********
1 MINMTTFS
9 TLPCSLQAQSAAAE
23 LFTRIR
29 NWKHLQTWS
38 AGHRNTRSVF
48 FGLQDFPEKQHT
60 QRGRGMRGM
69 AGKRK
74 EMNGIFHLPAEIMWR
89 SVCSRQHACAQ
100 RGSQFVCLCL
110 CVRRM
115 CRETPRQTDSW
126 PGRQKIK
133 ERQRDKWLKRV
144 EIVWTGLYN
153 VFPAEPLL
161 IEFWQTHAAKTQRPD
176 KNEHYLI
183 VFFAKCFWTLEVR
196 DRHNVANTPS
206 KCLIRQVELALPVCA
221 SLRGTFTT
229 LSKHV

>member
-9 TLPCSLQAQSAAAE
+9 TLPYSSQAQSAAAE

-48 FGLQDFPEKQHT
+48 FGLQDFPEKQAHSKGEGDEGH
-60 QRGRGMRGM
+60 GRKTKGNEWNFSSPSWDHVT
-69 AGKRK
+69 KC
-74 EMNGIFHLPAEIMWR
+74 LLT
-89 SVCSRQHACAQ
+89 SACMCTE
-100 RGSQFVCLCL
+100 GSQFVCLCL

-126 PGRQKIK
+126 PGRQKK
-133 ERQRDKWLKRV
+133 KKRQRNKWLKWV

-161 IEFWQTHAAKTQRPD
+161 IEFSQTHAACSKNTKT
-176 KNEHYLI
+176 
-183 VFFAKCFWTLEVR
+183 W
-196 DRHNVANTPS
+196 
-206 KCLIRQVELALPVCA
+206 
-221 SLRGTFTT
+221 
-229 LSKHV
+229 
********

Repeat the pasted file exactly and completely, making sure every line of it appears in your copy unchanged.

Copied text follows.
1 MINMTTFS
9 TLPCSLQAQSAAAE
23 LFTRIR
29 NWKHLQTWS
38 AGHRNTRSVF
48 FGLQDFPEKQHT
60 QRGRGMRGM
69 AGKRK
74 EMNGIFHLPAEIMWR
89 SVCSRQHACAQ
100 RGSQFVCLCL
110 CVRRM
115 CRETPRQTDSW
126 PGRQKIK
133 ERQRDKWLKRV
144 EIVWTGLYN
153 VFPAEPLL
161 IEFWQTHAAKTQRPD
176 KNEHYLI
183 VFFAKCFWTLEVR
196 DRHNVANTPS
206 KCLIRQVELALPVCA
221 SLRGTFTT
229 LSKHV

>member
-9 TLPCSLQAQSAAAE
+9 TLPYSSQAQSAAAE

-48 FGLQDFPEKQHT
+48 FGLQDFPEKQAHSKGEGDEGH
-60 QRGRGMRGM
+60 GRKTKGNEWNFSSPSWDHVT
-69 AGKRK
+69 KC
-74 EMNGIFHLPAEIMWR
+74 LLT
-89 SVCSRQHACAQ
+89 SACMCTE
-100 RGSQFVCLCL
+100 GSQFVCLCL

-126 PGRQKIK
+126 PGRQKK
-133 ERQRDKWLKRV
+133 KKRQRNKWLKWV

-161 IEFWQTHAAKTQRPD
+161 IEFSQTHAACSKNTKT
-176 KNEHYLI
+176 
-183 VFFAKCFWTLEVR
+183 W
-196 DRHNVANTPS
+196 
-206 KCLIRQVELALPVCA
+206 
-221 SLRGTFTT
+221 
-229 LSKHV
+229 